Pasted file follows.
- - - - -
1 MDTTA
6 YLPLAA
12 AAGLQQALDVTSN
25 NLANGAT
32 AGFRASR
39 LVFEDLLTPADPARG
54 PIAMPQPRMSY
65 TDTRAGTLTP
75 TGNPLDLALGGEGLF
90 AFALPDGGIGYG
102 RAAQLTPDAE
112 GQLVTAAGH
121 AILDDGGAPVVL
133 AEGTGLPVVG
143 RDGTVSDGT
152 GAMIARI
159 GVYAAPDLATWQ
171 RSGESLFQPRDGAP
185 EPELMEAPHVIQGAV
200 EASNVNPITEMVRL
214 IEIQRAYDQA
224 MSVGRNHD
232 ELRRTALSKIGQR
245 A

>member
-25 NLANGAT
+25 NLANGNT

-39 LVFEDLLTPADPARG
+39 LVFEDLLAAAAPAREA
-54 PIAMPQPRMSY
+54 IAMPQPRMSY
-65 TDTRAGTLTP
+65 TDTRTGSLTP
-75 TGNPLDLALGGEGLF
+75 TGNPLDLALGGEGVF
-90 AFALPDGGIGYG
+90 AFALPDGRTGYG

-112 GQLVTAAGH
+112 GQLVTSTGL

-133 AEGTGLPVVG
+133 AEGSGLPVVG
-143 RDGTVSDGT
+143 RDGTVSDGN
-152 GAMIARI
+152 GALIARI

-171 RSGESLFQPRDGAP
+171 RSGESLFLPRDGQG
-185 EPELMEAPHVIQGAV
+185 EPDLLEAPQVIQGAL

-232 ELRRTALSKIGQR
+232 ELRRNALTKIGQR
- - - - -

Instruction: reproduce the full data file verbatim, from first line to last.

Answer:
1 MDTTA
6 YLPLAA
12 AAGLQQALDVTSN
25 NLANGAT
32 AGFRASR
39 LVFEDLLTPADPARG
54 PIAMPQPRMSY
65 TDTRAGTLTP
75 TGNPLDLALGGEGLF
90 AFALPDGGIGYG
102 RAAQLTPDAE
112 GQLVTAAGH
121 AILDDGGAPVVL
133 AEGTGLPVVG
143 RDGTVSDGT
152 GAMIARI
159 GVYAAPDLATWQ
171 RSGESLFQPRDGAP
185 EPELMEAPHVIQGAV
200 EASNVNPITEMVRL
214 IEIQRAYDQA
224 MSVGRNHD
232 ELRRTALSKIGQR
245 A

>member
-25 NLANGAT
+25 NLANGNT

-39 LVFEDLLTPADPARG
+39 LVFEDLLAAAAPAREA
-54 PIAMPQPRMSY
+54 IAMPQPRMSY
-65 TDTRAGTLTP
+65 TDTRTGSLTP
-75 TGNPLDLALGGEGLF
+75 TGNPLDLALGGEGVF
-90 AFALPDGGIGYG
+90 AFALPDGRTGYG

-112 GQLVTAAGH
+112 GQLVTSTGL

-133 AEGTGLPVVG
+133 AEGSGLPVVG
-143 RDGTVSDGT
+143 RDGTVSDGN
-152 GAMIARI
+152 GALIARI

-171 RSGESLFQPRDGAP
+171 RSGESLFLPRDGQG
-185 EPELMEAPHVIQGAV
+185 EPDLLEAPQVIQGAL

-232 ELRRTALSKIGQR
+232 ELRRNALTKIGQR